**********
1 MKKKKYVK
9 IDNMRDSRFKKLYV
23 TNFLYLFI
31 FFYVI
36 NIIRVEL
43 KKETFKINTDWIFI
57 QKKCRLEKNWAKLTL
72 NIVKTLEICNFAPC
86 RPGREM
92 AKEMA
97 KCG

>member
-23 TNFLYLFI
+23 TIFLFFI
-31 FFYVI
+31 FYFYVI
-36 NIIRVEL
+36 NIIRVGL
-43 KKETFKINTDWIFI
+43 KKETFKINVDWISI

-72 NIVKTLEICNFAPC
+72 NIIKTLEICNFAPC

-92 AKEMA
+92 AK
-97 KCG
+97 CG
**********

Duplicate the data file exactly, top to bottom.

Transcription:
1 MKKKKYVK
9 IDNMRDSRFKKLYV
23 TNFLYLFI
31 FFYVI
36 NIIRVEL
43 KKETFKINTDWIFI
57 QKKCRLEKNWAKLTL
72 NIVKTLEICNFAPC
86 RPGREM
92 AKEMA
97 KCG

>member
-23 TNFLYLFI
+23 TIFLFFI
-31 FFYVI
+31 FYFYVI
-36 NIIRVEL
+36 NIIRVGL
-43 KKETFKINTDWIFI
+43 KKETFKINVDWISI

-72 NIVKTLEICNFAPC
+72 NIIKTLEICNFAPC

-92 AKEMA
+92 AK
-97 KCG
+97 CG